Rule 14 of the Federal Rules of Criminal Procedure, 18 U.S.C., entitled 'Relief from Prejudicial Joinder', reads as follows: 'If it appears that a defendant or the government is prejudiced by a joinder of offenses or of defendants in an indictment or information or by such joinder for trial together, the court may order an election or separate trials of counts, grant a severance of defendants or provide whatever other relief justice requires.' As stated in the committee note to this rule, it is merely a restatement of existing law under which severance and other similar relief is entirely in the discretion of the court. 18 U.S.C. § 557. See Pointer v. United States, 151 U.S. 396, 14 S.Ct. 410, 33 L.Ed. 208; Pierce v. United States, 160 U.S. 355, 16 S.Ct. 32,1 40 L.Ed. 454.
Neither the Castellini case, supra, nor the McElroy case, supra, would require the District Court to grant the motion for election and severance in the instant case.
In the Castellini case, it appeared that an indictment for making false entries in the records of a bank had been consolidated with an indictment for misapplication of the funds of the bank. The two transactions were separate and unrelated. In the instant case, there is close relationship among the transactions covered in the several counts. In the McElroy case, supra, as stated by Chief Justice Fuller, 164 U.S. 79, 17 S.Ct. 32, 41 L.Ed. 355, the several charges in the four indictments consolidated for trial were not against the same persons, nor did they cover the same act or transaction or two or more acts or transactions connected together. They were, in the opinion of the highest court, 'not for two or more acts or transactions of the same class of crimes or offenses which might be properly joined, because they were substantive offenses, separate and distinct, complete in themselves and independent of each other, committed at different times and not provable by the same evidence.'
Morgan v. United States, 8 Cir., 98 F.2d 473, 475, is closely in point and authoritative against the contention of appellants. There, in the prosecution of two brothers for using the mails to defraud where they were closely associated in transactions involving the offense charged, no abuse of discretion by the trial judge was found in his denial of the petition for severance and a separate trial of one brother.
Appellants repeat their insistence made on the former appeal that the evidence in the case failed to prove any offense cognizable by section 1731(a), Title 12 U.S.C. We have twice previously rejected this argument and given our reasons for doing so. See Ross v. United States, 6 Cir., 178 F.2d 588, 591. We adhere to our expressed views.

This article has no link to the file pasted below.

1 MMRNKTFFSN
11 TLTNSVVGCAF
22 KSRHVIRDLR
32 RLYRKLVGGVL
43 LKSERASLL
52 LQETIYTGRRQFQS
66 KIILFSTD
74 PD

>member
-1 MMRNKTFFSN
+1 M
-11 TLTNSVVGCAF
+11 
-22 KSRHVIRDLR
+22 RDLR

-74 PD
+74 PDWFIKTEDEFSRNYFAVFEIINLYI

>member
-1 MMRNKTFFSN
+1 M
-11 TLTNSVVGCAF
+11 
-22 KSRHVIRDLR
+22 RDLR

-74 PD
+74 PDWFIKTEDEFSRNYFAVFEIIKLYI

Appellants Martin Ross and Milton Gecker contend that they were entitled to judgments of acquittal and that the verdicts of the jury finding them guilty on the several counts upon which they were convicted are not supported by evidence. The appellant Irving Ross contends that he knew of the falsity of the respective representations made in the credit applications to support the verdicts of guilty found against him on Counts Two and Eleven of the indictment.
We have heretofore described in our former opinion in this case the manner in which appellants violated section 1731(a) of Title 12 U.S.C. Ross v. United States, 180 F.2d 160, supra. There is no material variance in the present record in the revelation of the method employed by them to violate the section; and it is considered fruitless to repeat. The two-volume record now before us has been carefully considered to ascertain whether there is substantial evidence to support the conviction of each appellant on all counts upon which he was convicted by verdict of the jury. We shall attempt to be brief, as long fact reviews clutter up already overcrowded case reports, and merely to point out some of the salient evidence upon which the convictions rest.
In reviewing fact issues, an appellate court in a criminal case, as well as in a civil case, is concerned only with whether the record discloses substantial evidence to support the verdict of the jury, Stilson v. United States, 250 U.S. 583, 588, 40 S.Ct. 28, 63 L.Ed. 1154; and the evidence must be considered in the light most favorable to the Government. As was said in United States v. Manton, 2 Cir., 107 F.2d 834, 839: 'In passing upon the sufficiency of the proof, it is not our province to weigh the evidence or to determine the credibility of witnesses. We must take that view of the evidence most favorable to the government and sustain the verdict of the jury if there be substantial evidence to support it. Hodge v. United States, 6 Cir., 13 F.2d 596; Fitzgerald v. United States, 6 Cir., 29 F.2d 881.' It will be noted that the two cases cited by Mr. Justice Sutherland are from this circuit. See also Cossack v. United States, 9 Cir., 82 F.2d 214.